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Community garden at KHCPL

By March 15, 2012 No Comments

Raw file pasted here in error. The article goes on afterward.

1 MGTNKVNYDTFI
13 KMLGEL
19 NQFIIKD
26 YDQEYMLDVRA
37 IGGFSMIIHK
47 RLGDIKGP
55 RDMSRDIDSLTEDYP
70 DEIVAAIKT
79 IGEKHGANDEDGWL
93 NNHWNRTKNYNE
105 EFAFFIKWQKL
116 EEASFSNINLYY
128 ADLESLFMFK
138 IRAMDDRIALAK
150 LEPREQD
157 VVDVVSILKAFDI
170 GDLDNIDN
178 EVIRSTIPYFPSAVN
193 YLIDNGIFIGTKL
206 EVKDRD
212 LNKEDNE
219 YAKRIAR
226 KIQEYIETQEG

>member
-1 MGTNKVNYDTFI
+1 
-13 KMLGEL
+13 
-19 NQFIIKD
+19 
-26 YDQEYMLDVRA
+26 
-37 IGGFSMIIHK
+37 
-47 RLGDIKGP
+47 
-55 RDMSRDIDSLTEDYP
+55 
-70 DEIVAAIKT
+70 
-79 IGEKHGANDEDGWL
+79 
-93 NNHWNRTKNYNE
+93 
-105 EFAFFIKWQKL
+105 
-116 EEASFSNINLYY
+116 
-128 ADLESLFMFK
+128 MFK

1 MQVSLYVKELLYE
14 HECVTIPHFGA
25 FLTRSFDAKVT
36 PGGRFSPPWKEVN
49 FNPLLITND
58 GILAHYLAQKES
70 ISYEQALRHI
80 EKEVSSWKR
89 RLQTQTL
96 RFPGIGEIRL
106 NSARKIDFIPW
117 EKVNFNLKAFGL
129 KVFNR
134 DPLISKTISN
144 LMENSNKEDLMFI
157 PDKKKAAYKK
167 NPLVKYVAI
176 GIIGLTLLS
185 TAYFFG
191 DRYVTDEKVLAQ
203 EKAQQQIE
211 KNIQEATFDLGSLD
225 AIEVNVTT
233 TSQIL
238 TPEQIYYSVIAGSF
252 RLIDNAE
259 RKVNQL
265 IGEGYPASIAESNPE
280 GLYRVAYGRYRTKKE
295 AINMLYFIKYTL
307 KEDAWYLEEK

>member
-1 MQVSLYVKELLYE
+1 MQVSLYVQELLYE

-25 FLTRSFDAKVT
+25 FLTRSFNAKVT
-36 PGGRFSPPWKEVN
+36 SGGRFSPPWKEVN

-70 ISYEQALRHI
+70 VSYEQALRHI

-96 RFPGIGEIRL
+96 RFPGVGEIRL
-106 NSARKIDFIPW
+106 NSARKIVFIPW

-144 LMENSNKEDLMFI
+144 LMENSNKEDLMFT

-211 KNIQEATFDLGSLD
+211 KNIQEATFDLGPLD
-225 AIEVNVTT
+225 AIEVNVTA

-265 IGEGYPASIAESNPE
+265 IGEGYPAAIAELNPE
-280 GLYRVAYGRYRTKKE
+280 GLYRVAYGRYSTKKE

Kokomo Perspective Thursday, March 15, 2012 The Kokomo-Howard County Public Library has always been about helping people to grow in learning, and it will soon help people to learn in growing. The Kokomo-Howard County Public Library is teaming up with The Crossing Educational Center, which is using part of its 4Community grant from United Way of Howard County to create a Community Garden at KHCPL South, 1755 E. Center Rd. For $20, a person or family will be allowed to garden in a 6×12, raised-bed plot that is ready for planting. Then the person or family will be responsible for planting, watering, weeding and harvesting. If you spend $70 on planting vegetables, you can reap $530 worth of produce per season, according to the National Gardening Association — a more than 650 percent return on your investment. Justin Kingery, a reference assistant at KHCPL South, has dreamt of creating a Community Garden at the library for years. James Jakus, teacher and program director at The Crossing Educational Center, an alternative high school, wanted to create a Community Garden, too. United Way of Howard County president Lori Tate told Jakus about the library’s desire to have a Community Garden and told library Director Charles Joray, who is on the 4Community council, about Jakus. With part of a grant The Crossing Educational Center received it will, among other things, prepare the land for gardening. “I have a group of kids that can’t wait to do it,” Jakus said. “Even though our program is three hours a day, our kids sometimes drop out. We needed something to get the kids excited about as well as a way for them to give back to the community, all the while learning various life skills. With the Community Garden, they will learn about business, farming, sustainability and healthy living. The students will have plots to tend to. We are going to sell some produce at the Farmers’ Market, and if we have leftovers, we will donate the vegetables to the needy.” “It’ll be an organic garden,” said Peg Harmon, assistant director of the KHCPL. “We’ll have a rain barrel watering system, and there won’t be any pesticides or insecticides used.” “You don’t have to know a lot about gardening to participate,” Kingery said. “You just need the desire and willingness to do the work. The library has a variety of books, at least 500 of them, and magazines people can check out to learn more about gardening, and we’ll have programs during which experts will share their tips.” If you’re interested in having a plot in the garden, come to the informational meeting at 6:30 p.m. on April 4 in the Cardinal Meeting Room at KHCPL South. For more information, call Kingery at 453-4150.]]>